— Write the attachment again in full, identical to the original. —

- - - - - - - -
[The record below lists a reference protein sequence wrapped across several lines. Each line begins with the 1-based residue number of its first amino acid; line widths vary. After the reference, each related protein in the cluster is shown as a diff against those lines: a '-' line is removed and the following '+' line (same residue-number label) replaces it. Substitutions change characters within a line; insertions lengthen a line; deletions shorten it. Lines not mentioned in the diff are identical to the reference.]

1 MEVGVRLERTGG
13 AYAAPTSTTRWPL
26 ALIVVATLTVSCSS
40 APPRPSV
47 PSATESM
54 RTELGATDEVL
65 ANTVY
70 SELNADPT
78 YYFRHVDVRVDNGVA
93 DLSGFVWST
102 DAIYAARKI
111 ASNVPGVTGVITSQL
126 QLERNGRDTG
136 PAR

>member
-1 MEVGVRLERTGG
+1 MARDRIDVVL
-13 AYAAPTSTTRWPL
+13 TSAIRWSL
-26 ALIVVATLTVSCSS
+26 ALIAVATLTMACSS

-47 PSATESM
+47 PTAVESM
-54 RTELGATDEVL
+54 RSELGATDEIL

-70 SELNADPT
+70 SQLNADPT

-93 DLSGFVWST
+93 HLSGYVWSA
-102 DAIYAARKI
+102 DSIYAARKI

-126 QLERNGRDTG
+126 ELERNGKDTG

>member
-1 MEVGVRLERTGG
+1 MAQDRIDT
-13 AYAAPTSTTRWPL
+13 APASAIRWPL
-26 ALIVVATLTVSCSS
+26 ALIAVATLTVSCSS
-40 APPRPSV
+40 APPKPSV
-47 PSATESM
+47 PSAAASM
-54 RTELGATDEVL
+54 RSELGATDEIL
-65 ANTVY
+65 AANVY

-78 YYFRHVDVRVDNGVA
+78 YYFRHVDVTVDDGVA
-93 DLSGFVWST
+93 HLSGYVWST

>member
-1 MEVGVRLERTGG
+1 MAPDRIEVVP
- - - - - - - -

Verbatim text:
[The record below lists a reference protein sequence wrapped across several lines. Each line begins with the 1-based residue number of its first amino acid; line widths vary. After the reference, each related protein in the cluster is shown as a diff against those lines: a '-' line is removed and the following '+' line (same residue-number label) replaces it. Substitutions change characters within a line; insertions lengthen a line; deletions shorten it. Lines not mentioned in the diff are identical to the reference.]

1 MEVGVRLERTGG
13 AYAAPTSTTRWPL
26 ALIVVATLTVSCSS
40 APPRPSV
47 PSATESM
54 RTELGATDEVL
65 ANTVY
70 SELNADPT
78 YYFRHVDVRVDNGVA
93 DLSGFVWST
102 DAIYAARKI
111 ASNVPGVTGVITSQL
126 QLERNGRDTG
136 PAR

>member
-1 MEVGVRLERTGG
+1 MARDRIDVVL
-13 AYAAPTSTTRWPL
+13 TSAIRWSL
-26 ALIVVATLTVSCSS
+26 ALIAVATLTMACSS

-47 PSATESM
+47 PTAVESM
-54 RTELGATDEVL
+54 RSELGATDEIL

-70 SELNADPT
+70 SQLNADPT

-93 DLSGFVWST
+93 HLSGYVWSA
-102 DAIYAARKI
+102 DSIYAARKI

-126 QLERNGRDTG
+126 ELERNGKDTG

>member
-1 MEVGVRLERTGG
+1 MAQDRIDT
-13 AYAAPTSTTRWPL
+13 APASAIRWPL
-26 ALIVVATLTVSCSS
+26 ALIAVATLTVSCSS
-40 APPRPSV
+40 APPKPSV
-47 PSATESM
+47 PSAAASM
-54 RTELGATDEVL
+54 RSELGATDEIL
-65 ANTVY
+65 AANVY

-78 YYFRHVDVRVDNGVA
+78 YYFRHVDVTVDDGVA
-93 DLSGFVWST
+93 HLSGYVWST

>member
-1 MEVGVRLERTGG
+1 MAPDRIEVVP